The next section provides a detailed non-technical background on both the meaning and types of economic values for TER marine species in the literature and the methods typically used to generate estimates of them. This is followed by a description of the literature and assessment of the scope and breadth of extant literature. Then, the benefit transfer methods used to apply existing values from this literature to policy applications are discussed, and several challenges related to using existing TER marine species values for marine and coastal policy analyses using these methods, and the prospects for improving them, are highlighted.
Economic Values of TER Marine Species
Economic values for TER marine species are estimated using non-market valuation methods. Non-market valuation methods were developed to measure the demand for, and value of, goods and services for which there is an absence of formal markets from which signals of value can be ascertained (i.e., prices). These methods generally aim to measure the total economic value (TEV) of the non-market good or service. Several economic models have been developed that show that TEV is the sum of use values, measurable by observing changes in the demand for market goods related to the environmental good or service, and nonuse values5 that are not directly observable in the related good market (McConnell, 1983; Carson et al., 1999; Freeman et al., 2014). Use values, as the name implies, are those values associated with the use of the good or service and can be either consumptive (e.g., harvesting) or non-consumptive (e.g., wildlife viewing), while nonuse value is the value independent of any use of the good or service and generally attached to environmental goods and services that are unique or special and subject to irreversible loss or injury (Freeman et al., 2014).
Economic values associated with TER species are primarily the result of the non-consumptive values that people attribute to them. Non-consumptive value consists of non-consumptive use values such as viewing (as opposed to consumptive use values such as harvesting) and nonuse values apart from on-site active use, which are usually attributed to bequest and existence values6.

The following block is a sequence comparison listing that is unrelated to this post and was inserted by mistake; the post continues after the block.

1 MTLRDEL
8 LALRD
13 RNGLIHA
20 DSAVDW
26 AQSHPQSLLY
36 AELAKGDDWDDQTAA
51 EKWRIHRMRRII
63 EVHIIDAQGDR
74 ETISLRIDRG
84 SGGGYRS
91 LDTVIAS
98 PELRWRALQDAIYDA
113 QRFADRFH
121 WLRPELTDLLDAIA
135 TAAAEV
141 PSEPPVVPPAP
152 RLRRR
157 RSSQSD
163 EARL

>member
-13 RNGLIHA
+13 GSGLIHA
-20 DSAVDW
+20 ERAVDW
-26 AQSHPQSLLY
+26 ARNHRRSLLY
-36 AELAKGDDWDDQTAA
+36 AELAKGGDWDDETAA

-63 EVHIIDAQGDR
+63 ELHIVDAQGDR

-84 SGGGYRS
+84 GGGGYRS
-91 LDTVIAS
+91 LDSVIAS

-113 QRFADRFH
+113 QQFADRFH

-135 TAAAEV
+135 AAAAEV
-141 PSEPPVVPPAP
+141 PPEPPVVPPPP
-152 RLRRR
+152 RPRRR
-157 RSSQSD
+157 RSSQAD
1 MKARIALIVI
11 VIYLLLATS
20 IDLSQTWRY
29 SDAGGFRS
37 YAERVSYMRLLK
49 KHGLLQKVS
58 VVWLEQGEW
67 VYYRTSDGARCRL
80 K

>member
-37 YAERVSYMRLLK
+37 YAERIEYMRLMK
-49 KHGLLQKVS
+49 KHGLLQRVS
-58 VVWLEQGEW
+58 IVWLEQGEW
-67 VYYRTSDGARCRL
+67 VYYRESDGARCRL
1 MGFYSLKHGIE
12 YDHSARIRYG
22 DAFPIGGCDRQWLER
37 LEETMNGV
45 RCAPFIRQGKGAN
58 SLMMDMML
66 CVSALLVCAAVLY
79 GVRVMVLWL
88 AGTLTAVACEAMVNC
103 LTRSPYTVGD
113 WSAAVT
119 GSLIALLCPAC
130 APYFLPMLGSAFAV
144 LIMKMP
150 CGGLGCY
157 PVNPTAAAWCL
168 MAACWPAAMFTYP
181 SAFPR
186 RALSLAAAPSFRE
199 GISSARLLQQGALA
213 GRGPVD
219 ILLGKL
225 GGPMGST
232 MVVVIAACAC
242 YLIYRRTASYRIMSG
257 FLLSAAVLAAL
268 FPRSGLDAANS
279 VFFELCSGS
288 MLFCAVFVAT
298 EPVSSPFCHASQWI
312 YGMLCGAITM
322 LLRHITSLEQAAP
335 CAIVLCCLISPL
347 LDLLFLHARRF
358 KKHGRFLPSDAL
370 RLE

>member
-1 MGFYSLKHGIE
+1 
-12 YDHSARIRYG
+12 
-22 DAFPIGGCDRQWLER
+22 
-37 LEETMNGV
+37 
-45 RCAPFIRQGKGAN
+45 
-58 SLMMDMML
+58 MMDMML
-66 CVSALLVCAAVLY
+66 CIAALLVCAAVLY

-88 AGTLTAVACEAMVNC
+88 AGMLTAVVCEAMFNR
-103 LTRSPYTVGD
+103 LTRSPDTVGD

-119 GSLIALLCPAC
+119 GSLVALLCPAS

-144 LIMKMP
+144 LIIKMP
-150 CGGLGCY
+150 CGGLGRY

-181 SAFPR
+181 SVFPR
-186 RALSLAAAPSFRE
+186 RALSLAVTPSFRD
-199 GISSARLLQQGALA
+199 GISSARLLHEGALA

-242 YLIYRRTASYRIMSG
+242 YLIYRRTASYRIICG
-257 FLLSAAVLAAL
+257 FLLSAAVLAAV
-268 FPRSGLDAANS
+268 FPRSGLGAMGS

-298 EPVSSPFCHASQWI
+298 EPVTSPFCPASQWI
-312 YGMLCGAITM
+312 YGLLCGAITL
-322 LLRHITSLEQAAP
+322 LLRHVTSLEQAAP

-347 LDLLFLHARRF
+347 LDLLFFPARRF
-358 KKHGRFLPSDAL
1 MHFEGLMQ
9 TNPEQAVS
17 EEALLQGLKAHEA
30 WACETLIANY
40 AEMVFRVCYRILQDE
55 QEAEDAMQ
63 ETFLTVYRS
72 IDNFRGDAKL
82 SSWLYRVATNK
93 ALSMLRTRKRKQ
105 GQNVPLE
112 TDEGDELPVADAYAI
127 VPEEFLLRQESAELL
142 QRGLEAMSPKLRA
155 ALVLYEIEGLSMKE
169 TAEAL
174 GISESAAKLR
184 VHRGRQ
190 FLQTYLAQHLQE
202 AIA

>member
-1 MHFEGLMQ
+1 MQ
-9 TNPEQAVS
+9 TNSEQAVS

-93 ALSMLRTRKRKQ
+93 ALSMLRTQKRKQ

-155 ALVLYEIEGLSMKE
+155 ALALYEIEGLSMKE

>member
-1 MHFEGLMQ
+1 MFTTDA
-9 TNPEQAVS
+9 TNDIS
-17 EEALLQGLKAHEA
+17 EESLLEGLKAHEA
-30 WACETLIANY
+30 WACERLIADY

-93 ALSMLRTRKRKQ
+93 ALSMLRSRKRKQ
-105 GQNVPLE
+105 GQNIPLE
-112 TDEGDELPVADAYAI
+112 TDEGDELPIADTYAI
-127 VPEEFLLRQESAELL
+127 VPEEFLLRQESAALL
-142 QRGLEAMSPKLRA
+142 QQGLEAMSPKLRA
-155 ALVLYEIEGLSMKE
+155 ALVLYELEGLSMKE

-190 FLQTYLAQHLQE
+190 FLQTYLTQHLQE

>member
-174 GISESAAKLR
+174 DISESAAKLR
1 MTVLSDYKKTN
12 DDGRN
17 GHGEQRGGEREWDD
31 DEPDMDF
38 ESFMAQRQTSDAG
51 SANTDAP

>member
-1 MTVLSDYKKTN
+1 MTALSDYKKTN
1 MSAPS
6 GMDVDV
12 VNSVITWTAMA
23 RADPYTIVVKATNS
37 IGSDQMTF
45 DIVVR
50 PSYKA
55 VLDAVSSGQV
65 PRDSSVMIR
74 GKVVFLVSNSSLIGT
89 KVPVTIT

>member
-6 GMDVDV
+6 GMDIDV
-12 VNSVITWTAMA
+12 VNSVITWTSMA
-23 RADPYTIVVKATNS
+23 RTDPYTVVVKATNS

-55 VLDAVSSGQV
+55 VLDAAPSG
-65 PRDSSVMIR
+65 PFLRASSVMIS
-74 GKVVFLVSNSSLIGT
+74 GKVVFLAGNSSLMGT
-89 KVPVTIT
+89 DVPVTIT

Non-market Valuation Methods
Non-market valuation methods are typically classified into two types: revealed preference and stated preference methods. Revealed preference (RP) methods use data about people's behavior to infer the value of a non-market good or service (Herriges and Kling, 1999; Bockstael and McConnell, 2007), while stated preference (SP) methods use information provided directly from individuals, usually from carefully-constructed survey questions, that reveal their values (e.g., Bateman et al., 2002). Travel cost models and hedonic price models are examples of revealed preference approaches, while the contingent valuation method is the most well-known stated preference approach.
Since RP methods require data on people's behavior, they measure use values only and cannot measure nonuse values. Since nonuse values are generally believed to be a primary component of the TEV of TER species values, researchers generally rely on SP methods to estimate species values due to an absence of a behavioral link to these types of values. There are some exceptions, however. For example, RP methods have been employed in a few studies that value viewing benefits associated with endangered whales (Loomis et al., 2000; Shaikh and Larson, 2003; Larson and Shaikh, 2004). Still, since the TEV of a species is generally what researchers wish to value, SP methods are predominant in the literature, and therefore this review focuses on those studies7.